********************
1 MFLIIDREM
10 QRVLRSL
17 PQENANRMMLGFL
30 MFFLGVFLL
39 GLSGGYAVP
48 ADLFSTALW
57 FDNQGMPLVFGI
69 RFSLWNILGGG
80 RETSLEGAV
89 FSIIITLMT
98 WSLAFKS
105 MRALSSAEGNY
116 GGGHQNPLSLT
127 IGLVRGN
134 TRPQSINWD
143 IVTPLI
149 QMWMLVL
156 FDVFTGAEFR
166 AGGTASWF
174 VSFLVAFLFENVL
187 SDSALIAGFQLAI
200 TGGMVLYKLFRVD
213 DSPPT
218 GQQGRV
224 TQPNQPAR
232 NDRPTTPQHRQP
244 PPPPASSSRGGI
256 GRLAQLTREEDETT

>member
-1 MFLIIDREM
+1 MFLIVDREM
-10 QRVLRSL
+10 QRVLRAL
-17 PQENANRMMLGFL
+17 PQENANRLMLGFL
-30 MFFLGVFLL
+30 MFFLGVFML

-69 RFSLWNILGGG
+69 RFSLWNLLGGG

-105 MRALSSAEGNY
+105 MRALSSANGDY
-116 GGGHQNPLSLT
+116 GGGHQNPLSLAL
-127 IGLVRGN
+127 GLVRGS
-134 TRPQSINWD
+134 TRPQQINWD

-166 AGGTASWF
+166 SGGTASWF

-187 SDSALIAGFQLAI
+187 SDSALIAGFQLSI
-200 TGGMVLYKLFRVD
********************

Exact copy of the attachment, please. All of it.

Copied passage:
1 MFLIIDREM
10 QRVLRSL
17 PQENANRMMLGFL
30 MFFLGVFLL
39 GLSGGYAVP
48 ADLFSTALW
57 FDNQGMPLVFGI
69 RFSLWNILGGG
80 RETSLEGAV
89 FSIIITLMT
98 WSLAFKS
105 MRALSSAEGNY
116 GGGHQNPLSLT
127 IGLVRGN
134 TRPQSINWD
143 IVTPLI
149 QMWMLVL
156 FDVFTGAEFR
166 AGGTASWF
174 VSFLVAFLFENVL
187 SDSALIAGFQLAI
200 TGGMVLYKLFRVD
213 DSPPT
218 GQQGRV
224 TQPNQPAR
232 NDRPTTPQHRQP
244 PPPPASSSRGGI
256 GRLAQLTREEDETT

>member
-1 MFLIIDREM
+1 MFLIVDREM
-10 QRVLRSL
+10 QRVLRAL
-17 PQENANRMMLGFL
+17 PQENANRLMLGFL
-30 MFFLGVFLL
+30 MFFLGVFML

-69 RFSLWNILGGG
+69 RFSLWNLLGGG

-105 MRALSSAEGNY
+105 MRALSSANGDY
-116 GGGHQNPLSLT
+116 GGGHQNPLSLAL
-127 IGLVRGN
+127 GLVRGS
-134 TRPQSINWD
+134 TRPQQINWD

-166 AGGTASWF
+166 SGGTASWF

-187 SDSALIAGFQLAI
+187 SDSALIAGFQLSI
-200 TGGMVLYKLFRVD